Artist’s shop in Garfield to draw attention to pay inequality with discount for women
March 31, 2015 11:35 PM
Artist Elana Schlenker of Polish Hill stands in her pop-up shop in Garfield that will showcase the work of 40 female artists from around the region and the country.
By Amy McConnell Schaarsmith / The Pittsburgh Press
Amid the handmade ceramics, textiles and art, local artist Elana Schlenker’s temporary shop in Garfield has a point to sell: that women like those who created those works of art on average are paid 76 cents for every dollar made by a man.
To draw attention to that issue, Ms. Schlenker plans to charge women 76 percent of each item’s listed price, while men will have to pay full freight.
“It’s a little tongue-in-cheek and obviously it’s not fair, but hopefully that will stop people for a minute and we can have some conversations about the issue,” said Ms. Schlenker of Polish Hill. “At the same time, I’m just really excited to share what these women are doing with the community, and hopefully we’ll have other women come in and get inspired by what their peers are doing.”
The 76<100 “pop-up” shop, which is Ms. Schlenker’s idea and was sponsored by the advocacy group Women and Girls Foundation, will open at 4901 Penn Ave. Wednesday and will remain open throughout the month of April, Tuesdays through Saturdays from 12 to 7 p.m. An opening reception will be held at the shop on Friday from 6 to 10 p.m.
Other sponsors include the Sprout Fund Seed Award, Soup N’At and Awesome Pittsburgh. The project coincides with National Equal Pay Day on April 14 -- the date representing how far into each year women must work to equal what men made in the previous year. That discrepancy can add up to hundreds of thousands of dollars lost over the course of a woman’s lifetime, according to the project’s organizers.
Ms. Schlenker, 30, graduated from the University of Pittsburgh in 2007. After graduation, she launched a design studio in Brooklyn, N.Y., and created a graphic design magazine called Gratuitous Type. She returned to Pittsburgh last year and began developing the idea -- and now the store -- for 76<100.
In addition to showcasing artwork, publications, accessories, stationery and packaged food made by more than 40 women from around the region and the country, the shop will produce a free poster for visitors that explains the gender wage gap, its causes, and possible remedies in the workplace and through advocacy, Ms. Schlenker said.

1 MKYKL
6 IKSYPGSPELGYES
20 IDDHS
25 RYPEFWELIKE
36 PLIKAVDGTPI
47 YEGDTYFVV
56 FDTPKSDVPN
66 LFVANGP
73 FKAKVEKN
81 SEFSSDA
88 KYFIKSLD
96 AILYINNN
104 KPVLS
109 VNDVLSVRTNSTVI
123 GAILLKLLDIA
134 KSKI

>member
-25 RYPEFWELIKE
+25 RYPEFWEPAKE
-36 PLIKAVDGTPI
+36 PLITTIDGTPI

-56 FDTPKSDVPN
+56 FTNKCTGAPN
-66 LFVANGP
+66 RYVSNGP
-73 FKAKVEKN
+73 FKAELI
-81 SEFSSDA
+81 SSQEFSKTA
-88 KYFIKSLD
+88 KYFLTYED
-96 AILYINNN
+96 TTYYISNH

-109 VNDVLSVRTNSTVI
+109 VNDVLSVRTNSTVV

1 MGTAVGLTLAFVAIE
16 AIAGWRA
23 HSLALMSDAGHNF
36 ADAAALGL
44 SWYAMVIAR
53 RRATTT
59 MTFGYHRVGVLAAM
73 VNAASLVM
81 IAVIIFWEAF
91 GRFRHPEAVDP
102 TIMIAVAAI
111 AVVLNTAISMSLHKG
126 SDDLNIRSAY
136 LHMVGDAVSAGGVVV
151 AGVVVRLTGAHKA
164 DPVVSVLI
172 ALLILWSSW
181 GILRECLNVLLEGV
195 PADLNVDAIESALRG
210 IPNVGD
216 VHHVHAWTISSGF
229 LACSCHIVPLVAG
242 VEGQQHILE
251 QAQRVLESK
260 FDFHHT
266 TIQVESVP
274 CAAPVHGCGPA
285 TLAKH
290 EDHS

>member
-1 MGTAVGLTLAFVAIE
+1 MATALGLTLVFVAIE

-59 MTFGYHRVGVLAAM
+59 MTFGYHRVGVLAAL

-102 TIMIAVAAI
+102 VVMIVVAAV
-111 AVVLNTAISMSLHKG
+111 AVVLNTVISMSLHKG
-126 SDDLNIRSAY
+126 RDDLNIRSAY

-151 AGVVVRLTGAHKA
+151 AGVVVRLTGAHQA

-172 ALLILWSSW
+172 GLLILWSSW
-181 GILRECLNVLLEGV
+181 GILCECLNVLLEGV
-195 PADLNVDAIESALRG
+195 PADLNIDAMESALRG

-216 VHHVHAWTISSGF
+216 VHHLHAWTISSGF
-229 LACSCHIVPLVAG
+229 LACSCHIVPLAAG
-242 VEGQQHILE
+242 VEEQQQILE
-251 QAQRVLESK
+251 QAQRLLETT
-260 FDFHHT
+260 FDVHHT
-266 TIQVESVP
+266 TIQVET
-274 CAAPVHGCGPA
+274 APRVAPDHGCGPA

In an effort to bring women and girls together, Ms. Schlenker also will host several events throughout April in partnership with other community organizations, including a “story swap” on April 14 in which young women and older, professional women will share stories about their experiences as women in the workplace; a negotiating workshop with Carnegie Mellon University’s Program for Research and Outreach on Gender Equity in Society on April 18; a panel discussion on April 23 directed by the co-founders of Propelle, a local networking and coaching service for female entrepreneurs; and a bus tour of local female artists and their work on April 26.
Tara Simmons, vice president of the Women and Girls Foundation, said her group has been trying since 2005 to raise awareness of the wage gap between men and women in southwestern Pennsylvania, and has seen the average rise from 70 cents for women to the men’s dollar.
Despite the passage of some local wage equity legislation, pay for women still falls short -- and for women of color, even shorter, she said. As a result, 75 percent of households in poverty in Allegheny County are headed by single women.
The roots of that inequality are many -- including policies written by male elected officials, a lack of paid sick time that forces women to sacrifice their paid hours or even their jobs, and a reluctance to ask for promotions and raises, according to Ms. Simmons.
Researchers, she said, have found that women hesitate to apply for jobs unless they meet 80 to 90 percent of the qualifications, while men often will apply if they feel they meet even half the requirements.
“I think that’s true of women’s salary negotiations as well,” Ms. Simmons said.
Amy McConnell Schaarsmith: firstname.lastname@example.org. First Published March 31, 2015 3:51 PM
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